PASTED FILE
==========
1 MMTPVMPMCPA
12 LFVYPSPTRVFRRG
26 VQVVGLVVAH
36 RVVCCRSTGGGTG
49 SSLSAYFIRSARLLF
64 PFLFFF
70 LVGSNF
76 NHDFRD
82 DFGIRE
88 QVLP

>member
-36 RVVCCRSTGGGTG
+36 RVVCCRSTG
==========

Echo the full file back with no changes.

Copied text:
1 MMTPVMPMCPA
12 LFVYPSPTRVFRRG
26 VQVVGLVVAH
36 RVVCCRSTGGGTG
49 SSLSAYFIRSARLLF
64 PFLFFF
70 LVGSNF
76 NHDFRD
82 DFGIRE
88 QVLP

>member
-36 RVVCCRSTGGGTG
+36 RVVCCRSTG